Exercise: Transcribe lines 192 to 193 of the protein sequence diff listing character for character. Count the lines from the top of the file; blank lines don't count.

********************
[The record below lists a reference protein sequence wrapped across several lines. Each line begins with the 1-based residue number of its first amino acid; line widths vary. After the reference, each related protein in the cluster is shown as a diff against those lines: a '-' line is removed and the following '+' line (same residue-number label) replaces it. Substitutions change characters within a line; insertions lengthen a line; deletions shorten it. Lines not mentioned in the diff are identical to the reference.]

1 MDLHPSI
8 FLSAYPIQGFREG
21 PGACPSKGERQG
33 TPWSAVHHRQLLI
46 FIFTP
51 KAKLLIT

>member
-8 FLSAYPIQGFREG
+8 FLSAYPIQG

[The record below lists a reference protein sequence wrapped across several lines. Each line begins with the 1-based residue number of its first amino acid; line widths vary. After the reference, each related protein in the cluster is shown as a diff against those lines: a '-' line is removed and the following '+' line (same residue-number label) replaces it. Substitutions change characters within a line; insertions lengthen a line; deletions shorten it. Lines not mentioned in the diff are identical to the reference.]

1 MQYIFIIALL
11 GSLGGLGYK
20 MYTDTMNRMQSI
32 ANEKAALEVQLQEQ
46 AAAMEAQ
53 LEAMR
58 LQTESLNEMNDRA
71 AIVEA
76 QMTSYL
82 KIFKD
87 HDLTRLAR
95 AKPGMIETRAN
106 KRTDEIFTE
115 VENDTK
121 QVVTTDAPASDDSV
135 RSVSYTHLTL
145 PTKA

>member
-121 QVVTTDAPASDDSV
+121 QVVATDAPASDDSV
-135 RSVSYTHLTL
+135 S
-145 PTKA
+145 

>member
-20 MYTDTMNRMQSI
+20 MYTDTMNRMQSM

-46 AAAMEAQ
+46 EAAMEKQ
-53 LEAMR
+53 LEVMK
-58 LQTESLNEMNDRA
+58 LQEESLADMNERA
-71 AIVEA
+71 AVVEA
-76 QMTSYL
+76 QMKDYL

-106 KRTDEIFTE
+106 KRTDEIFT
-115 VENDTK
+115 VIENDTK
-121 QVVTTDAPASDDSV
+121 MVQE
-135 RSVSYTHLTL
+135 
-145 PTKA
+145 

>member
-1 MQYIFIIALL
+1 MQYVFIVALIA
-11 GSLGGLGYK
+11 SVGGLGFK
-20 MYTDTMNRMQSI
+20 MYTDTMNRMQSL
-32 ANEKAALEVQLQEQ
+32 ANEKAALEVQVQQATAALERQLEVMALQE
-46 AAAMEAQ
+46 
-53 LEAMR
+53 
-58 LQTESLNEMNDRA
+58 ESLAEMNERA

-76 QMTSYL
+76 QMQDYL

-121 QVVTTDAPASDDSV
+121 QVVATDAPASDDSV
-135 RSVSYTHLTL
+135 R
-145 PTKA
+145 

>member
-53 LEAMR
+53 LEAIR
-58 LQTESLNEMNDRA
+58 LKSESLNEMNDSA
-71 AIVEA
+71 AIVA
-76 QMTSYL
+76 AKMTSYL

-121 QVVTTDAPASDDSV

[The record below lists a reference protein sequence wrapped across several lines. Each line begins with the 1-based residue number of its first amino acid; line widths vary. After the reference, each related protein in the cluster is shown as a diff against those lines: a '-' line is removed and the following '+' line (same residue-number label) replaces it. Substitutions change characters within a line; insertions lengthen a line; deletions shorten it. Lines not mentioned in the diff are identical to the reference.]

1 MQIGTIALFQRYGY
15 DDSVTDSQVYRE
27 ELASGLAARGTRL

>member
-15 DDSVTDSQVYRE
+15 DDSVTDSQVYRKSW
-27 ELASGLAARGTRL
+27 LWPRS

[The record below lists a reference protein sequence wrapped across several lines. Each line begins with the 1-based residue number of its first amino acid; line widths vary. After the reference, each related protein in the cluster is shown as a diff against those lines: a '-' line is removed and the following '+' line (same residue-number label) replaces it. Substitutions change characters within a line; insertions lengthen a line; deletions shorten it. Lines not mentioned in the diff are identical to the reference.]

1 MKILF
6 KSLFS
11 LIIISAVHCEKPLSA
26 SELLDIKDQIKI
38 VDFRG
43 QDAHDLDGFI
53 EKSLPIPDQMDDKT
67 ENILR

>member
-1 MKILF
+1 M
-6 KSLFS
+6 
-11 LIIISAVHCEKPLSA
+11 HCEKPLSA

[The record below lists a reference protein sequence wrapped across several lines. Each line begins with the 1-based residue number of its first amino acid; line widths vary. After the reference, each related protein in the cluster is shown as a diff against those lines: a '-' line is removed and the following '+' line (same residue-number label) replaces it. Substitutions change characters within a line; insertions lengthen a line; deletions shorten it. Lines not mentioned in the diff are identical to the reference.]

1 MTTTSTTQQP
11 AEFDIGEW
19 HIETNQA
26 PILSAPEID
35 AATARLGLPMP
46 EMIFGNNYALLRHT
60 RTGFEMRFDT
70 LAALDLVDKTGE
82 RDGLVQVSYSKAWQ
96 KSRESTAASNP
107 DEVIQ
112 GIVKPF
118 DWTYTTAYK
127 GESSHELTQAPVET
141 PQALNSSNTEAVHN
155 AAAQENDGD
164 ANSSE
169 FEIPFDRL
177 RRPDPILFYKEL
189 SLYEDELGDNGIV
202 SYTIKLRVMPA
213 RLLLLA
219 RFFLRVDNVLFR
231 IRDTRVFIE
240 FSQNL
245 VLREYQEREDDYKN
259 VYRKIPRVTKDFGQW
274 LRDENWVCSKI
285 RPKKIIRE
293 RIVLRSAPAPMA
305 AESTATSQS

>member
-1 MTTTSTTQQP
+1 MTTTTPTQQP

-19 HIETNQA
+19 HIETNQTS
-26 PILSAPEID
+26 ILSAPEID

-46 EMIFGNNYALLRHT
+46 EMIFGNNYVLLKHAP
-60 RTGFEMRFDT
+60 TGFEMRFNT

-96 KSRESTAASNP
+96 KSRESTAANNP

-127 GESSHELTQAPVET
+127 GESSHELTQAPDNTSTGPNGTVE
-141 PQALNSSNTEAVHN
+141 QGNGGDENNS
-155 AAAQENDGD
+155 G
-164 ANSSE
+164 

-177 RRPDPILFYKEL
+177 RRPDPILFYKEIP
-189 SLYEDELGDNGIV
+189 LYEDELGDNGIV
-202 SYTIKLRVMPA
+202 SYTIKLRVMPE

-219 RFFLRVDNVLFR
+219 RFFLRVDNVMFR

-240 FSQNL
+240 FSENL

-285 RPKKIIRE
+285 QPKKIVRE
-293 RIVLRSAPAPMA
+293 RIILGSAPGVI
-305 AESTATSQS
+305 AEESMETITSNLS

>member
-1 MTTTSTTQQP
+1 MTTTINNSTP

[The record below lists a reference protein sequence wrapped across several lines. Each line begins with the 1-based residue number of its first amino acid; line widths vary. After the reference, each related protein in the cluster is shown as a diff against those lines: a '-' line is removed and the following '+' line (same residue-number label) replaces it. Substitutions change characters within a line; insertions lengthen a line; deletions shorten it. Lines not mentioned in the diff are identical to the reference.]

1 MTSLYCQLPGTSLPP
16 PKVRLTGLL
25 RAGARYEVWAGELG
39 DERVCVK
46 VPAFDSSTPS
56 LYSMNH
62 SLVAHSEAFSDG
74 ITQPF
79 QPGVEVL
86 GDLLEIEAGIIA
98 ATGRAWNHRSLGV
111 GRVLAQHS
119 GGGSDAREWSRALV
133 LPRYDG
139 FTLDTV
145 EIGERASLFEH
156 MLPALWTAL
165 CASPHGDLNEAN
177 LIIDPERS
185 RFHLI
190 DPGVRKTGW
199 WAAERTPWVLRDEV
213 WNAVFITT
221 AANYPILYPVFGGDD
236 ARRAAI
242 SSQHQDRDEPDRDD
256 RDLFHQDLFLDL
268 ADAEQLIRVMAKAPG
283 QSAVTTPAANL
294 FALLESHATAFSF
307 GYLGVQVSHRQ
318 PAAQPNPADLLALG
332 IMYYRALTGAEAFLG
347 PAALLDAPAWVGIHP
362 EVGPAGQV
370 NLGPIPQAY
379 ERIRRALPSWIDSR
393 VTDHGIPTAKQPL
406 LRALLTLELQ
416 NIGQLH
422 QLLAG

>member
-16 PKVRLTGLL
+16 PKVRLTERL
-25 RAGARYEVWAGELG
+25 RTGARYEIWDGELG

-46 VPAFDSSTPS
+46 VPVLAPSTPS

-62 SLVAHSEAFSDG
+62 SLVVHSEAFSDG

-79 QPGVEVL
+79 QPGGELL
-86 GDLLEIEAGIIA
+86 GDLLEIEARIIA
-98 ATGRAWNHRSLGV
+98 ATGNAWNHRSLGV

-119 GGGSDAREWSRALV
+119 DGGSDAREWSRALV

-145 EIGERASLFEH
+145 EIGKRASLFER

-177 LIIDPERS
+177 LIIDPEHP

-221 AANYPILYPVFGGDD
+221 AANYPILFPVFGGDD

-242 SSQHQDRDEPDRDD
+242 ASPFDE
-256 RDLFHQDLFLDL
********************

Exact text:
25 RAGARYEVWAGELG
39 DERVCVK